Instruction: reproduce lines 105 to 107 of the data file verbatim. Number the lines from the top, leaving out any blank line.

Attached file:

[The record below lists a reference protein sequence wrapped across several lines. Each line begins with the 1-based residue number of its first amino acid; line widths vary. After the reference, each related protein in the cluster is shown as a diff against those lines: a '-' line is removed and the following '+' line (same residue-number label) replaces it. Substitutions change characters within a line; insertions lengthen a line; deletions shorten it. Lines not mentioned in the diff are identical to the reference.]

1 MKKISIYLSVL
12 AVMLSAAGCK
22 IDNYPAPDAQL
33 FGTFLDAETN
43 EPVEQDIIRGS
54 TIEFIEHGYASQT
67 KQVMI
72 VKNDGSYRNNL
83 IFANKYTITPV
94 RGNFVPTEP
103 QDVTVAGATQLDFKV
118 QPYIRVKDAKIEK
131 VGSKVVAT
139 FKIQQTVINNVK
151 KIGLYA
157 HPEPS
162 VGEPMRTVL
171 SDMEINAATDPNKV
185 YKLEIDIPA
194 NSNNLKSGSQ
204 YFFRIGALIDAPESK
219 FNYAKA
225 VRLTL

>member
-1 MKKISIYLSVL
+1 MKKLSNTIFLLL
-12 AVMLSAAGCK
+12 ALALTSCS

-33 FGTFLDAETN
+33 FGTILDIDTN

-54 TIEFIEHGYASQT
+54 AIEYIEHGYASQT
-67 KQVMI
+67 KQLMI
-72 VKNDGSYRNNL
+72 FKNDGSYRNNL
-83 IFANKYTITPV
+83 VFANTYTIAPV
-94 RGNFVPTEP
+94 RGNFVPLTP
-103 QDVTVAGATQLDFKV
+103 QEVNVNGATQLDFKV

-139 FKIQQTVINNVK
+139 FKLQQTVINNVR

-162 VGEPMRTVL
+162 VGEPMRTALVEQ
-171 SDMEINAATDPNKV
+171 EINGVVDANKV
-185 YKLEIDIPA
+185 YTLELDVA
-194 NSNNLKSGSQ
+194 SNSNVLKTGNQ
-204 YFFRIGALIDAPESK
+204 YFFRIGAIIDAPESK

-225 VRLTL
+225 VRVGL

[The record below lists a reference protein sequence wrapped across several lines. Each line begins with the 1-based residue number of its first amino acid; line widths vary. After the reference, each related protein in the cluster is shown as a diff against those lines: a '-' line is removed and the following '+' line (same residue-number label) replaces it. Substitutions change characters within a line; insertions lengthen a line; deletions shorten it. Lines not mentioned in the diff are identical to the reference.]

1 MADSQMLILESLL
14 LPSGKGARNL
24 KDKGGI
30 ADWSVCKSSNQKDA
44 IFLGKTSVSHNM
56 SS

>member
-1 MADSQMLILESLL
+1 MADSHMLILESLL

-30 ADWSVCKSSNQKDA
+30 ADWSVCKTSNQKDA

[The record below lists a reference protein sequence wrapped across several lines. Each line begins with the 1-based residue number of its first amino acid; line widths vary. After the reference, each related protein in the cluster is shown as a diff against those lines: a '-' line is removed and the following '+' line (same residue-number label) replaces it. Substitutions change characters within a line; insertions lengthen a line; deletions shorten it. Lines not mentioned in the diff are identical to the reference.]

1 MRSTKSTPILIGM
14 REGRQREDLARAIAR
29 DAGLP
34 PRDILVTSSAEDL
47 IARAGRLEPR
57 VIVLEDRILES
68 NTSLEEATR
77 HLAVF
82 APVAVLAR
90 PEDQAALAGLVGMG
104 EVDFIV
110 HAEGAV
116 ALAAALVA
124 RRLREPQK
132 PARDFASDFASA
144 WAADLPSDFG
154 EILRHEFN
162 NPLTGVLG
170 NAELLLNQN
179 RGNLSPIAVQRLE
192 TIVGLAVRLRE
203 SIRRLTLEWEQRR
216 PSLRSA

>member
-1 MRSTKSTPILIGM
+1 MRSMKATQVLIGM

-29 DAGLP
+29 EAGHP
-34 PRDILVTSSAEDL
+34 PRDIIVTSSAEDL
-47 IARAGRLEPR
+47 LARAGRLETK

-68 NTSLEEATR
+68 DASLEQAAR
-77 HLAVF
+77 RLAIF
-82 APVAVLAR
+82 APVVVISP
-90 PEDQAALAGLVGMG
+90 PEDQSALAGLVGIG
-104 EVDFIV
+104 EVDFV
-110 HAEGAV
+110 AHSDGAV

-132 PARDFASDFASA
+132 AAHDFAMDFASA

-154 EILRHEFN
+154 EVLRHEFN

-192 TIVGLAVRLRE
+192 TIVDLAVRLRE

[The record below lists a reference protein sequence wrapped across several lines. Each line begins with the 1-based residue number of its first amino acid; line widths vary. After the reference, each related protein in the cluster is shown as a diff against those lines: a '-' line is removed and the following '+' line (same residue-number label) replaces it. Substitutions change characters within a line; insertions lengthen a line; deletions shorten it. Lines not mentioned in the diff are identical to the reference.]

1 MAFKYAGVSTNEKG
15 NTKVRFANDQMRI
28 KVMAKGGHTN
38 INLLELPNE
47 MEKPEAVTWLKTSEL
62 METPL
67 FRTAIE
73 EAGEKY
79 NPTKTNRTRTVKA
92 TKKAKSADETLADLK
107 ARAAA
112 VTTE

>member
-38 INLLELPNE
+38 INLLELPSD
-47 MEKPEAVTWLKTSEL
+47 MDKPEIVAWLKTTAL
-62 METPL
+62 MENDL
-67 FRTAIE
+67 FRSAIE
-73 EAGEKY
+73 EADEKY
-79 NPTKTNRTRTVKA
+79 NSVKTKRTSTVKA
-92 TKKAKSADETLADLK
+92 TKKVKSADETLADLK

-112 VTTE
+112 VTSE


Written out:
-77 HLAVF
+77 RLAIF
-82 APVAVLAR